Site-Specific Delivery and Activation of Drugs
Using PhotoLabile Masks
Polina Kehayova and Prof. Ahamindra Jain
Glaucoma is an eye disease whose symptoms are reduced by
inhibition of Ocular Carbonic Anhydrase (CA).
Since CA is present in every human cell, it is essential
that an inhibitor be activated only after it is delivered
to the specific site of its action. Some of the tightest
binding inhibitors of CA are hydrophobic, which makes them
hard to administer in the form of aqueous eye drops.
Prof. Ahamindra Jain (one of my Chemistry
professors :-)) and I are carrying out a project which is
connected with developing a new approach for the
site-specific delivery and activation of drugs using PhotoLabile
Masks (PLMs). We plan to mask the activity of the
hydrophobic inhibitor by attaching a hydrophilic PLM to it.
Once the inhibitor is delivered to the specific site of
its action, the PLM will be removed by irradiation with
light, thus activating the inhibitor. The synthetic plan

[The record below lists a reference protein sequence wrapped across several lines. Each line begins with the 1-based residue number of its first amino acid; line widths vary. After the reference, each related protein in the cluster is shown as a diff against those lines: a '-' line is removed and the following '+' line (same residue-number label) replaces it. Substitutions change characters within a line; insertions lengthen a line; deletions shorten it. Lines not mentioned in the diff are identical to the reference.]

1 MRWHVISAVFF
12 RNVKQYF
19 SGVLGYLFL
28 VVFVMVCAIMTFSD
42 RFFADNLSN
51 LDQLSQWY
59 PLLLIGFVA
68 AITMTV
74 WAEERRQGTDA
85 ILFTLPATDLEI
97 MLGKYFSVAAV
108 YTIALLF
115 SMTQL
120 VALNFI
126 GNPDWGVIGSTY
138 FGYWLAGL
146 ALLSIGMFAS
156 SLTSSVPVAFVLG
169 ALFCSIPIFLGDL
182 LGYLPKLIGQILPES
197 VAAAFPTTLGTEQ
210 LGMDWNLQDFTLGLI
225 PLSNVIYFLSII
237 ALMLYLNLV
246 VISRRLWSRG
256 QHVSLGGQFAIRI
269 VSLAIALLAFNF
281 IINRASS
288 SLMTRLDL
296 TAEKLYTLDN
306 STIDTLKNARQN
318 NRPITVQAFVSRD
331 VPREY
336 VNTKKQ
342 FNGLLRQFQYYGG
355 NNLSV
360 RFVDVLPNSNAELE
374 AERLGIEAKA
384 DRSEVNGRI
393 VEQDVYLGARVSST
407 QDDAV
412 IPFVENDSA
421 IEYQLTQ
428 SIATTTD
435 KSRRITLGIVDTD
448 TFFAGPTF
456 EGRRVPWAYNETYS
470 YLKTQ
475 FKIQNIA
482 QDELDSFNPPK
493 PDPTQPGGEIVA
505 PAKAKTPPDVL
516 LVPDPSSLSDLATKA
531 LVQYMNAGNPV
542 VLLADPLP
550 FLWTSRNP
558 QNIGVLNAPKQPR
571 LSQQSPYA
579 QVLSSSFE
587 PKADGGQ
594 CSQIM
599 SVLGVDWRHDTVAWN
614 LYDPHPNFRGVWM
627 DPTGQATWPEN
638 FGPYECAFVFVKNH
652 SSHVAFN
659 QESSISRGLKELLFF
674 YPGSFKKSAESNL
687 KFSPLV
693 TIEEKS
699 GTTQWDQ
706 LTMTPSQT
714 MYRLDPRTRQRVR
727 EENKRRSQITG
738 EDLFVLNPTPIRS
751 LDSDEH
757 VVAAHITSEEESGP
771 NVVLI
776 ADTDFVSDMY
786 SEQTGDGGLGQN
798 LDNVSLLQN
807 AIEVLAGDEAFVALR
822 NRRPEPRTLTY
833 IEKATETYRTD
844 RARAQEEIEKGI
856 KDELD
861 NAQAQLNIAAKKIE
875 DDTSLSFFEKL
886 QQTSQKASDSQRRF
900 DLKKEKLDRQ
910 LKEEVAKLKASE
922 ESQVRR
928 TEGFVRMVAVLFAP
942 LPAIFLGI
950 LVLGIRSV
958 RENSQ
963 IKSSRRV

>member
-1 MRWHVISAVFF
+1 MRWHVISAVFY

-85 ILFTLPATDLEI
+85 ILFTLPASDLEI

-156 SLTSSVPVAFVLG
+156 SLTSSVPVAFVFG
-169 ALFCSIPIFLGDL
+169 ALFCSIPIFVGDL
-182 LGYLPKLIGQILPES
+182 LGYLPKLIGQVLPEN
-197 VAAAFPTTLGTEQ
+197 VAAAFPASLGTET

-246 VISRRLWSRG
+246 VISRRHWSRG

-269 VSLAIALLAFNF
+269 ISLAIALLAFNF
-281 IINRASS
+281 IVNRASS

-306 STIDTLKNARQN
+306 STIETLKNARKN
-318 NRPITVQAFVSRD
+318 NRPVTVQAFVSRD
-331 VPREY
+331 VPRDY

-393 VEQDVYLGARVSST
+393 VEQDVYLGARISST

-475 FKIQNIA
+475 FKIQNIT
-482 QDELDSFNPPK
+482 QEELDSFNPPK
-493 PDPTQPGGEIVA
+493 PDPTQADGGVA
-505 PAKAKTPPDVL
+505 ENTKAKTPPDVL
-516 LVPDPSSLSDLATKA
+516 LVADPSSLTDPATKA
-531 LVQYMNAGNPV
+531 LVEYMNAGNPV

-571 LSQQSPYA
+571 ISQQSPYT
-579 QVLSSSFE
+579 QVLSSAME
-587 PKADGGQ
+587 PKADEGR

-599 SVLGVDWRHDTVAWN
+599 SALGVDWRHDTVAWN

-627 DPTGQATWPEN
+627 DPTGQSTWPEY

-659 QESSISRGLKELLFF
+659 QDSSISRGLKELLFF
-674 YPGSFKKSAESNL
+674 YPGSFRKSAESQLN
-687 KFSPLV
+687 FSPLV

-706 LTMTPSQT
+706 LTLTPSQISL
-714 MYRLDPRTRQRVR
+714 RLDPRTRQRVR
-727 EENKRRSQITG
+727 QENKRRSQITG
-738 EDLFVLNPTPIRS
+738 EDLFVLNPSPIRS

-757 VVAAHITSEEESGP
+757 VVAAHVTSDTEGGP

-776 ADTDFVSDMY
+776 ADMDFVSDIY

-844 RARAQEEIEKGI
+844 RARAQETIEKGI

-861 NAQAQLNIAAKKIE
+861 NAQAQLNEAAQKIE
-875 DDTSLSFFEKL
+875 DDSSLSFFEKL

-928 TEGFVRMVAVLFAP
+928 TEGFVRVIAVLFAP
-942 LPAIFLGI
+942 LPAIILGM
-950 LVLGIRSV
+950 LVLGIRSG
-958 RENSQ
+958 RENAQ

for the PLM-modified inhibitor that we are suggesting is
shown in Scheme I.
The PLM is removed by breaking the Sulfur-Nitrogen bond
after irradiation with light. The central part of the
suggested PLM-modified inhibitor is what makes binding
to the CA possible and the pentafluorobenzyl amide
increases the binding energy.
This summer we managed to synthesize the proposed compound
and now it is left to demonstrate the principle of
Since we have made some exciting progress in this research,
I would like to continue working on it during the school year.
Probably future work on the project will include testing the
system in vivo.